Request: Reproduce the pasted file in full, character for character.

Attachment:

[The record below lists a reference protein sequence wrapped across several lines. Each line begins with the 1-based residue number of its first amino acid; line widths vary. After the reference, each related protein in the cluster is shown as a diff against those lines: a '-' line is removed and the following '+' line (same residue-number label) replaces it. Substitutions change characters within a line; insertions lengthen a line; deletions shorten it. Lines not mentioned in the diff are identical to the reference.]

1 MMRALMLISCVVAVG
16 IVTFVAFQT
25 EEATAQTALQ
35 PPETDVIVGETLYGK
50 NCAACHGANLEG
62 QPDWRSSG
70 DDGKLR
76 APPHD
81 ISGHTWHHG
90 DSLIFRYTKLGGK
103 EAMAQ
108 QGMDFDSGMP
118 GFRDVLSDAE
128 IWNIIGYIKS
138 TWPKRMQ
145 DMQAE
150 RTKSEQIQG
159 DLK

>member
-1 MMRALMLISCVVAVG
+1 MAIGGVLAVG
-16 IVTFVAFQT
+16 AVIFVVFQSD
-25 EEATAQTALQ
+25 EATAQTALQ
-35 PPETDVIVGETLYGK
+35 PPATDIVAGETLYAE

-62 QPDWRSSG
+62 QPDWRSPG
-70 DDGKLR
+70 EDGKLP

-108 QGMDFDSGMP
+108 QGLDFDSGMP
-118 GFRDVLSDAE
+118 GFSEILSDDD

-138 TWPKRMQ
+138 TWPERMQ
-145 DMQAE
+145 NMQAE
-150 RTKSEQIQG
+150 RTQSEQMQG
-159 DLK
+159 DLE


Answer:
[The record below lists a reference protein sequence wrapped across several lines. Each line begins with the 1-based residue number of its first amino acid; line widths vary. After the reference, each related protein in the cluster is shown as a diff against those lines: a '-' line is removed and the following '+' line (same residue-number label) replaces it. Substitutions change characters within a line; insertions lengthen a line; deletions shorten it. Lines not mentioned in the diff are identical to the reference.]

1 MMRALMLISCVVAVG
16 IVTFVAFQT
25 EEATAQTALQ
35 PPETDVIVGETLYGK
50 NCAACHGANLEG
62 QPDWRSSG
70 DDGKLR
76 APPHD
81 ISGHTWHHG
90 DSLIFRYTKLGGK
103 EAMAQ
108 QGMDFDSGMP
118 GFRDVLSDAE
128 IWNIIGYIKS
138 TWPKRMQ
145 DMQAE
150 RTKSEQIQG
159 DLK

>member
-1 MMRALMLISCVVAVG
+1 MAIGGVLAVG
-16 IVTFVAFQT
+16 AVIFVVFQSD
-25 EEATAQTALQ
+25 EATAQTALQ
-35 PPETDVIVGETLYGK
+35 PPATDIVAGETLYAE

-62 QPDWRSSG
+62 QPDWRSPG
-70 DDGKLR
+70 EDGKLP

-108 QGMDFDSGMP
+108 QGLDFDSGMP
-118 GFRDVLSDAE
+118 GFSEILSDDD

-138 TWPKRMQ
+138 TWPERMQ
-145 DMQAE
+145 NMQAE
-150 RTKSEQIQG
+150 RTQSEQMQG
-159 DLK
+159 DLE